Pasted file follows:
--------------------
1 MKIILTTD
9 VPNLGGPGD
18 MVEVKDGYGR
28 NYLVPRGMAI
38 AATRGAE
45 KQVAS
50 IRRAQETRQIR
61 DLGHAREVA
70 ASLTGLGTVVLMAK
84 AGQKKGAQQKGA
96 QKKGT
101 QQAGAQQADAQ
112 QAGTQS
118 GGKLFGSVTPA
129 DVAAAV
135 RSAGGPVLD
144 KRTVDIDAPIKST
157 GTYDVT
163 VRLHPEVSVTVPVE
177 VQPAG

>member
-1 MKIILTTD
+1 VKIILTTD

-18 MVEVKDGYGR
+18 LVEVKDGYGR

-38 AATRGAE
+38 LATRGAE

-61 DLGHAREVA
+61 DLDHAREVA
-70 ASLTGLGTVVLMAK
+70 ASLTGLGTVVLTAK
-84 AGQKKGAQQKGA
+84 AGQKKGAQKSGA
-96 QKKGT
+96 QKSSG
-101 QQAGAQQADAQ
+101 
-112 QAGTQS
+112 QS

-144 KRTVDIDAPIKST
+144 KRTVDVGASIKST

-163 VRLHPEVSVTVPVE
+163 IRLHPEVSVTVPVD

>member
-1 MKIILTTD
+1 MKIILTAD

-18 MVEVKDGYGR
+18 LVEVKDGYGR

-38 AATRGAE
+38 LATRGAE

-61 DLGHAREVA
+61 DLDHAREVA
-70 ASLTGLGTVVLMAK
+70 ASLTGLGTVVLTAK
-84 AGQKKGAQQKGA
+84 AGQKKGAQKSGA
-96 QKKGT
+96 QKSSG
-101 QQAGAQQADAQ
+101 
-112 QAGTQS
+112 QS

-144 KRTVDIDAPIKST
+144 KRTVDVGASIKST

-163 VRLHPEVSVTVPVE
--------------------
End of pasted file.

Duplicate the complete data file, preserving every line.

1 MKIILTTD
9 VPNLGGPGD
18 MVEVKDGYGR
28 NYLVPRGMAI
38 AATRGAE
45 KQVAS
50 IRRAQETRQIR
61 DLGHAREVA
70 ASLTGLGTVVLMAK
84 AGQKKGAQQKGA
96 QKKGT
101 QQAGAQQADAQ
112 QAGTQS
118 GGKLFGSVTPA
129 DVAAAV
135 RSAGGPVLD
144 KRTVDIDAPIKST
157 GTYDVT
163 VRLHPEVSVTVPVE
177 VQPAG

>member
-1 MKIILTTD
+1 VKIILTTD

-18 MVEVKDGYGR
+18 LVEVKDGYGR

-38 AATRGAE
+38 LATRGAE

-61 DLGHAREVA
+61 DLDHAREVA
-70 ASLTGLGTVVLMAK
+70 ASLTGLGTVVLTAK
-84 AGQKKGAQQKGA
+84 AGQKKGAQKSGA
-96 QKKGT
+96 QKSSG
-101 QQAGAQQADAQ
+101 
-112 QAGTQS
+112 QS

-144 KRTVDIDAPIKST
+144 KRTVDVGASIKST

-163 VRLHPEVSVTVPVE
+163 IRLHPEVSVTVPVD

>member
-1 MKIILTTD
+1 MKIILTAD

-18 MVEVKDGYGR
+18 LVEVKDGYGR

-38 AATRGAE
+38 LATRGAE

-61 DLGHAREVA
+61 DLDHAREVA
-70 ASLTGLGTVVLMAK
+70 ASLTGLGTVVLTAK
-84 AGQKKGAQQKGA
+84 AGQKKGAQKSGA
-96 QKKGT
+96 QKSSG
-101 QQAGAQQADAQ
+101 
-112 QAGTQS
+112 QS

-144 KRTVDIDAPIKST
+144 KRTVDVGASIKST

-163 VRLHPEVSVTVPVE